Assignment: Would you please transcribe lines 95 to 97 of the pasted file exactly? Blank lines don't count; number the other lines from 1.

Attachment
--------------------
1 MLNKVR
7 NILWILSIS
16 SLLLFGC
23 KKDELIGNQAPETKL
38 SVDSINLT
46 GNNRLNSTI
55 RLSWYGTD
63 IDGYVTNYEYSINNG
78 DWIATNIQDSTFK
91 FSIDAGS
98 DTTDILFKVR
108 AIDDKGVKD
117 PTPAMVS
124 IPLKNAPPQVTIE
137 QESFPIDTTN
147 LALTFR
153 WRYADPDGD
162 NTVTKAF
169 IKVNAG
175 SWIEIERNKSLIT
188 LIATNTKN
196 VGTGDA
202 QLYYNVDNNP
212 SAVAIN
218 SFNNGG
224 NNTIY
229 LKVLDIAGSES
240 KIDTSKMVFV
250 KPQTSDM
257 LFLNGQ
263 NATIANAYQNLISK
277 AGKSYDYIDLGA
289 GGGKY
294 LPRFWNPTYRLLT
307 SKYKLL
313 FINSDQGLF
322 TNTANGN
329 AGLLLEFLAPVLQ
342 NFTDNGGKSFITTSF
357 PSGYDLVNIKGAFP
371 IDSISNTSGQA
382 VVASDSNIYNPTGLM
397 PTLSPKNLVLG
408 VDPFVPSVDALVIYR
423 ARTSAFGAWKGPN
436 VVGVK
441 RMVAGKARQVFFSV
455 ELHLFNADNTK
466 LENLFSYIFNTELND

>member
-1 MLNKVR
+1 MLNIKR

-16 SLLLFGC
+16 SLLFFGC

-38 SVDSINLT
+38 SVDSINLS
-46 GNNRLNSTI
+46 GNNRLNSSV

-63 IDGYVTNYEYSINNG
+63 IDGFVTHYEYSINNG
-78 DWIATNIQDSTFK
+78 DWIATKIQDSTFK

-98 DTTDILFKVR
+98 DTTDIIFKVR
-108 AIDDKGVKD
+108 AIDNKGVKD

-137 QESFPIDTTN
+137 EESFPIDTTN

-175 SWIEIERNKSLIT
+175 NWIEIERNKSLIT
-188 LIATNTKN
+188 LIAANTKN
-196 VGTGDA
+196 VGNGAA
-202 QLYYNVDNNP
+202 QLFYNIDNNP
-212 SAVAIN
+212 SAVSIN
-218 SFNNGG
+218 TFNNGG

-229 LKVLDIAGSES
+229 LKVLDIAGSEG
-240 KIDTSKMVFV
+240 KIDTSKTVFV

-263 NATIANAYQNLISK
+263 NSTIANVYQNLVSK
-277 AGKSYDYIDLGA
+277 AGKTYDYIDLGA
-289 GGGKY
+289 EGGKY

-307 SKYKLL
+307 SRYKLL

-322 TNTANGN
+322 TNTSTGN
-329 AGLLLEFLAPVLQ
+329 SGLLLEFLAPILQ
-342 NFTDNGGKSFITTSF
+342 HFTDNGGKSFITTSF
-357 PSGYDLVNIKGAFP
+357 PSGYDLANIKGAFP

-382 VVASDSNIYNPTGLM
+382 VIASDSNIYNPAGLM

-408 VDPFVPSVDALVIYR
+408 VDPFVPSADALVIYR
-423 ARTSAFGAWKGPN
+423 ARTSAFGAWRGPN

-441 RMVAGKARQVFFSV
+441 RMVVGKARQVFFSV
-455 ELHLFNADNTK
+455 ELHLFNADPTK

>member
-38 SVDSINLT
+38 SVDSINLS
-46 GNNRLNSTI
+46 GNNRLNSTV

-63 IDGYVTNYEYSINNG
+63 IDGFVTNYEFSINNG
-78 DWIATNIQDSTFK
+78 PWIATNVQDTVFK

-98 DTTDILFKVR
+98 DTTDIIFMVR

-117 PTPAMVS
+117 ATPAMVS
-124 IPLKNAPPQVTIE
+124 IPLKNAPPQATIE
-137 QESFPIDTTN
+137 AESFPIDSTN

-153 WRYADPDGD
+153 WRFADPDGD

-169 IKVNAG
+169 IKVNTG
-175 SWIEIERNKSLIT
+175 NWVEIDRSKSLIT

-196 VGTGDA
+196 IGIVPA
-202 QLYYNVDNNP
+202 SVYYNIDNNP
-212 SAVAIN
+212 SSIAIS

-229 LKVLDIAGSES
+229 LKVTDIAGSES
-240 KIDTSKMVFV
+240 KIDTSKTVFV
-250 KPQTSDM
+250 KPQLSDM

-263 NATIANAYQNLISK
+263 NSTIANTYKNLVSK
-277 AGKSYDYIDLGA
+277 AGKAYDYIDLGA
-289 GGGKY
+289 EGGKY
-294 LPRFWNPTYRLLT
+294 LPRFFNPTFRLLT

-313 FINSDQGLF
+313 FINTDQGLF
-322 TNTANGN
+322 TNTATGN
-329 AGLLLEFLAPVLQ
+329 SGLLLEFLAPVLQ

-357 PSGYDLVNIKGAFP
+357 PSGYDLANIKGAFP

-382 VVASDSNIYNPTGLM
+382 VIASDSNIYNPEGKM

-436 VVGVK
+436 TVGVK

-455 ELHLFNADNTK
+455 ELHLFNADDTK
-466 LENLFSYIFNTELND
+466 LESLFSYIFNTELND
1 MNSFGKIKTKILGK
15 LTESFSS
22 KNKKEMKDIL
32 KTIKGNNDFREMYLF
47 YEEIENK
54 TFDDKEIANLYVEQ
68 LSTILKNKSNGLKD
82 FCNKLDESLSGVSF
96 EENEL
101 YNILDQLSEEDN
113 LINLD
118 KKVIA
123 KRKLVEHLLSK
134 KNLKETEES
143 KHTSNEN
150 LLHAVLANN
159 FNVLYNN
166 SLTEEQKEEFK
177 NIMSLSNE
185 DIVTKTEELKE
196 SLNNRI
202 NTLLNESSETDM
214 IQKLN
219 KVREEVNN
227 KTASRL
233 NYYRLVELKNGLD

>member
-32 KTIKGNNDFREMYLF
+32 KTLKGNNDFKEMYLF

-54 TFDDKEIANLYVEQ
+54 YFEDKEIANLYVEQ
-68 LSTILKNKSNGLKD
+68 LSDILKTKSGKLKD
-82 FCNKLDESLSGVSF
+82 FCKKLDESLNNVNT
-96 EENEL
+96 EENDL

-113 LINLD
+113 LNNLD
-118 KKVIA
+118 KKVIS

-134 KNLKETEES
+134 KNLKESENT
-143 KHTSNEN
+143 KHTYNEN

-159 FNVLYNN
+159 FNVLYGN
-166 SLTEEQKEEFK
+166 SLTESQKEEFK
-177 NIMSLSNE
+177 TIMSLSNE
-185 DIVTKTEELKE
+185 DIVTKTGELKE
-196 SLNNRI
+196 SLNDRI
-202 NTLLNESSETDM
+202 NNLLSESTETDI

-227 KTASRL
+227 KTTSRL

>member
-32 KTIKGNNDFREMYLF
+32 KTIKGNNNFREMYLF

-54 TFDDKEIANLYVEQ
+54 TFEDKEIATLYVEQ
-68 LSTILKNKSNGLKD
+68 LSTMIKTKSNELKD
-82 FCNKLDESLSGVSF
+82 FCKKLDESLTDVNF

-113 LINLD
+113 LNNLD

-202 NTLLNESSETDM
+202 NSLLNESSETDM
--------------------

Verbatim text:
-329 AGLLLEFLAPVLQ
+329 SGLLLEFLAPILQ
-342 NFTDNGGKSFITTSF